Increasingly, Digital Media is being experienced through objects and interfaces that are not necessarily bound by the screen. The next generation of content products and services will have distributed and diverse modes of interaction where websites and mobile content will be only one aspect of the user’s experience. In order to take advantage of this shift, Ontario digital media and content companies need to leverage the wealth of technology, manufacturing, research, and design expertise available in this area and build capacity in designing digital media for the Internet of Things.

Bruce Sterling has famously announced the next shift in digital media; a movement from an “Internet of screens” to an “Internet of Things (IoT).” In this vision, physical objects, in addition to desktop, laptop, or mobile computers, become sources of digital information as well as the forms and interfaces through which we interact with a digital, distributed world. A quick glance at our current media environment demonstrates that this shift is already underway.

Since 2009, ThingTank (formerly DDiMIT) has been offering workshops and roundtable events aimed at fostering and supporting activity in this exciting area. Building upon this expertise, ThingTank will now offer professional learning courses and, upon completion of the core courses and portfolio requirement, participants will be given an official certificate on Designing for the Internet of Things.

The Certificate starts from the idea that understanding and innovating in the Internet of Things requires both ideational and technical skills. Therefore the curriculum includes both conceptual and hands-on coursework, and explores the various skills necessary to innovate within the Internet of Things. Current real-life applications of the Internet of Things will also be explored by the various courses. These include, but are not limited to: home automation, self-sensing technologies and green technologies.

Students will include:

  • Individuals interested in learning more about the Internet of Things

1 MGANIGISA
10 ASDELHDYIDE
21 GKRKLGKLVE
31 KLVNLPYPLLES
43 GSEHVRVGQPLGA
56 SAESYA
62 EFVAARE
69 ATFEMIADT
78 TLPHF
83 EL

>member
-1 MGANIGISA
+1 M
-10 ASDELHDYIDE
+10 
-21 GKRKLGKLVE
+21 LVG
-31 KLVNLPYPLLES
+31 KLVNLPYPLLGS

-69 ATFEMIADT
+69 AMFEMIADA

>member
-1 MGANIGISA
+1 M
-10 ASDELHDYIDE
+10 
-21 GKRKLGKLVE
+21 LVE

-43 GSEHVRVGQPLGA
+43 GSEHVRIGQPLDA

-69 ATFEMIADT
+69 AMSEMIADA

• Individuals looking to build the skills to explore a specific project or idea
  • People in any discipline who want to understand the fundamentals of Internet enabled devices.

The specific professions that will be interested include; technology policy-makers, information analysts, information technology product buyers, designers, entrepreneurs.

The full certificate will be granted upon completion of four core courses (total 24 hrs) and a portfolio requirement. The courses will be taught in a laboratory setting, with the expectation that students will engage in hands-on activities and learn skills and techniques that will allow them to complete an Internet of Things device by themselves.

 

The certificate will produce graduates who:

  • understand the context of the Internet of Things, and are conscious of the types of skills and expertise necessary to innovate in this emerging field
  • are familiar with the design process (from ideation to prototyping) and can use their recently acquired skills to bring to life their ideas in a variety of format.
  • are familiar with the tools and technologies required to create a fully functional Internet of Things device
  • can define, use and manipulate data acquired via an Internet-enabled device in different ways
  • have the communication, project management, and technical skills to act as liaison between the developers and users of Internet of Things devices.

 

Free Introductory Evening
Friday November 4th, 6PM-9PM

Students enrolled in the Certificate program will be invited to a free orientation evening at the ThingTank lab designed to introduce students to the general concepts that will be explored throughout the certificate. Students will be encouraged to bring their laptop to install the necessary software (a list will be provided in advance), and will be given a brief introduction to how the courses and subsequent project showcase, as well as the required community hours, will play into their certificate.

This evening will also serve as a basic introduction to IoT devices, services, and infrastructures, providing relevant examples and a high-level overview of the current terrain. The history of IoT will be examined and its connections to topics such as ubiquitous computing and environmental computing will be highlighted. Design issues specific to IoT will be targeted and resources for supporting design work in this area will be provided. The event will be aimed at a non-technical audience and is intended to provide an overview and basic design knowledge to product managers, digital media professionals, and others interested in the IoT.

Main Contact: ThingTank coordinator, Marie-Eve Belanger, me.belanger-at-utoronto.ca